50) IMMORTAL - SONS OF NORTHERN DARKNESS (2002)
Immortal’s uncanny ability to weave the most sublime, frost-charged riffs from their love of Kiss, Motörhead and Venom reached a glorious peak with their seventh album. Taking their concept of Blashyrkh to epic new heights, Sons… forged anthems such as Tyrants and the sky-razing Beyond The North Waves that ripple across the black metal landscape to this day.
What we said: “Not so much a revelation as a statement of purpose, Sons… proves Immortal are no longer ‘just a black metal band’, they’re compelling songwriters.”
49) AMON AMARTH - TWILIGHT OF THE THUNDER GOD (2008)
Amon Amarth’s seventh album took them from rising viking heroes to true conquerors of metal. Pulling in guest appearances from members of Entombed, Children Of Bodom and Apocalyptica, it was truly epic in scale, with the battle-glorious title track and the thundering Guardians Of Asgaard becoming their calling cards.
What we said: “As if to prove that their affinity with viking myths is more than just a gimmick, Amon Amarth have delivered something fearless and thunderous.”
48) CARCASS - SURGICAL STEEL (2013)
Returning after a 17-year hiatus, Carcass smashed their comeback out of the melodic death metal park. Driven by a fresh lineup and an infectious sense of urgency, songs such as Captive Bolt Pistol and Thrasher’s Abattoir were every bit as monstrous, precise and distinctive as the band’s early classics. A triumphant return in every respect.
What we said: “Carcass are back with a seething, unrelenting vengeance, and Surgical Steel is as pure and perfect as can be.”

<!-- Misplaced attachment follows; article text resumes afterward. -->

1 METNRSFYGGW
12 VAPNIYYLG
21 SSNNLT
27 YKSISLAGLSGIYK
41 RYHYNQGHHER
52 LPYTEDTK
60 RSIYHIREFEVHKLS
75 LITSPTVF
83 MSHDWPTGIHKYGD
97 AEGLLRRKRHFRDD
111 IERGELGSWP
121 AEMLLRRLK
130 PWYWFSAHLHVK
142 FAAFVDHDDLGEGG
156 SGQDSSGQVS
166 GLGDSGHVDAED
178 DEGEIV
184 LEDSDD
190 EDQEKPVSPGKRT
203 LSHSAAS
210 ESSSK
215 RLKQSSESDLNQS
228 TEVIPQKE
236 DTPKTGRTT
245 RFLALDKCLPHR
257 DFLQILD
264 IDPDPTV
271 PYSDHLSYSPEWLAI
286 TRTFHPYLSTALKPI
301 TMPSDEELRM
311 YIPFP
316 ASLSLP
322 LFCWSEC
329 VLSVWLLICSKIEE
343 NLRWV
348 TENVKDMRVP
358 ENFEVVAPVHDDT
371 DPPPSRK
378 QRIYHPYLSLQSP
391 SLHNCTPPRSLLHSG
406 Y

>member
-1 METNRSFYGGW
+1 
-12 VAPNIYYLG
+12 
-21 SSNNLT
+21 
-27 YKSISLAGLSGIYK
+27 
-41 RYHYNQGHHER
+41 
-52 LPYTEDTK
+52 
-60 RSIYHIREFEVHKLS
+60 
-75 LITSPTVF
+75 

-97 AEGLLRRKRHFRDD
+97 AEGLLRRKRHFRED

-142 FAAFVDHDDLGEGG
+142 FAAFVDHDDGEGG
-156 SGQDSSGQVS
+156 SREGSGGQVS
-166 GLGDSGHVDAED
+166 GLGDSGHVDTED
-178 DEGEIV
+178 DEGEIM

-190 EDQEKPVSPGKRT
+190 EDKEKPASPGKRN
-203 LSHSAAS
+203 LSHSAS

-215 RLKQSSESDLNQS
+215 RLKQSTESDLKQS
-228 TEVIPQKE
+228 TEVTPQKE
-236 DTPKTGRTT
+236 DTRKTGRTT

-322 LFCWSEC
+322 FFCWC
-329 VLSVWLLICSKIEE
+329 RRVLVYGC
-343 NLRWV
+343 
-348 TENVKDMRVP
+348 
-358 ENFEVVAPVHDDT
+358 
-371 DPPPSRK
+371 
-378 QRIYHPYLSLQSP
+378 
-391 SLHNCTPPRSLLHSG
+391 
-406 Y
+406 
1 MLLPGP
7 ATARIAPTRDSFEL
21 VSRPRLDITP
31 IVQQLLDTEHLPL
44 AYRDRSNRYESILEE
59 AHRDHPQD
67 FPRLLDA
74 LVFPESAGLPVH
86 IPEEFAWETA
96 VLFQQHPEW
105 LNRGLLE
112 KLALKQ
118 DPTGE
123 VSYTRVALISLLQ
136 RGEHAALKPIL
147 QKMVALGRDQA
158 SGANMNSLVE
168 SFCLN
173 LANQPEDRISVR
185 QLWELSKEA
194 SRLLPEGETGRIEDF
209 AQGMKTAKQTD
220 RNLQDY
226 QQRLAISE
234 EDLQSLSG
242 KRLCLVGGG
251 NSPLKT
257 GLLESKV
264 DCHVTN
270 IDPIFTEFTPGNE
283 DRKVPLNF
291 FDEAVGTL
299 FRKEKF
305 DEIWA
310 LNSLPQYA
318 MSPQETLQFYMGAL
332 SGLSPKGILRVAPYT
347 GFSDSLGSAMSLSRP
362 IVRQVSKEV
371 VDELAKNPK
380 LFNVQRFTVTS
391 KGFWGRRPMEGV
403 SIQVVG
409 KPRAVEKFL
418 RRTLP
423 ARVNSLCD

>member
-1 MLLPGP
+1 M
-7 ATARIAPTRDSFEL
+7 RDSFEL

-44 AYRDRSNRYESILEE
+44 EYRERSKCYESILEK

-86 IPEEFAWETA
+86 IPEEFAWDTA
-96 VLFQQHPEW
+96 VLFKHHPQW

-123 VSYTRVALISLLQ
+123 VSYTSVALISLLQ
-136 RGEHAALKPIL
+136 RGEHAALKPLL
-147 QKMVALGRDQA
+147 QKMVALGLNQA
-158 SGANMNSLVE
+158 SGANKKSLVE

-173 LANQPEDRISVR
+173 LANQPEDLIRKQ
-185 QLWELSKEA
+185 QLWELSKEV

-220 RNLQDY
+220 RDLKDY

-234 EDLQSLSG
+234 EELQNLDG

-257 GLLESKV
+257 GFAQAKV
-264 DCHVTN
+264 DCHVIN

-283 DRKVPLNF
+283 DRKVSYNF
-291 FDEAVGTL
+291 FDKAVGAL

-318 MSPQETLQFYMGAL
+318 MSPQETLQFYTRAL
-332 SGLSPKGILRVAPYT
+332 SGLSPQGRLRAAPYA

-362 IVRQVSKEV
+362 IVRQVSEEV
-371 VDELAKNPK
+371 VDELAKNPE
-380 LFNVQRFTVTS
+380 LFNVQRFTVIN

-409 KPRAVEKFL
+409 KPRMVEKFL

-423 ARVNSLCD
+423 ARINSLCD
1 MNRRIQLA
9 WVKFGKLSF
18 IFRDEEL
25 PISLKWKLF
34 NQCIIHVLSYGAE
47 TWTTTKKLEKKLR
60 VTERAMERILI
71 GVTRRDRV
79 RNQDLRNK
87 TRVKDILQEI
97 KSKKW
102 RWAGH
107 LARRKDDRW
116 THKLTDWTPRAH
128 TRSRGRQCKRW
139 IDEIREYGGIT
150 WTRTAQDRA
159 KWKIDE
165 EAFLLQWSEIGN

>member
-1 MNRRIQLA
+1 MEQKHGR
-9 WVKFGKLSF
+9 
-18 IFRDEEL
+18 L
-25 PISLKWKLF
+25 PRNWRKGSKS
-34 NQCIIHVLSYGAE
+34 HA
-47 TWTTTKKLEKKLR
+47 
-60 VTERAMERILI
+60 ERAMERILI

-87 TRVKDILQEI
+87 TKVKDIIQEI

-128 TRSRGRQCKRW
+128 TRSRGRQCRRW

47) THE DILLINGER ESCAPE PLAN - MISS MACHINE (2004)
When The Dillinger Escape Plan arrived on the scene with Calculating Infinity, they redefined what it meant to be extreme. So, to follow it, the band allowed new vocalist Greg Puciato to infuse melody into their tornado of seemingly impenetrable aural brutality, crafting a classic and sowing the seeds for the expansive band they are today.
46) HEAVEN & HELL - THE DEVIL YOU KNOW (2009)
BAND PICK: “Unlike 13, this felt like a bunch of guys who actually wanted to do an album. This had the best riffs that Tony Iommi had done since [1981 Sabbath album] Mob Rules, the bass playing is fucking amazing, and Ronnie James Dio delivered. I’m glad he got to put that out before he passed away. What an album to go out on.” - JOE NALLY, HANG THE BASTARD
What we said: “Every single song is a classic-to-be. This is a flawless doom metal masterpiece that crushes everything.”
45) HIM - DARK LIGHT (2005)
BAND PICK: “Delivering a follow-up to [2003’s] Love Metal was always going to be a herculean task, but HIM did it with aplomb. Dark Light just drips dark charisma. Polished, melodic, moody and mysterious, this album convinced me to invite Ville to play Lord Byron on Thornography. A definite classic.” - DANI FILTH, CRADLE OF FILTH
What we said: “It’s an irresistible blend of melan-gothic lyricism, metal aesthetics and consummate songwriting.”
44) IHSAHN - AFTER (2010)
Emperor’s charismatic frontman was on a creative roll by the time he made his third solo album. After was a fervently progressive dark metal trek across cerebral and emotional wastelands, replete with spinetingling dynamics, melodic ingenuity, jarring bursts of extremity and lashings of woozy saxophone from Shining’s Jørgen Munkeby.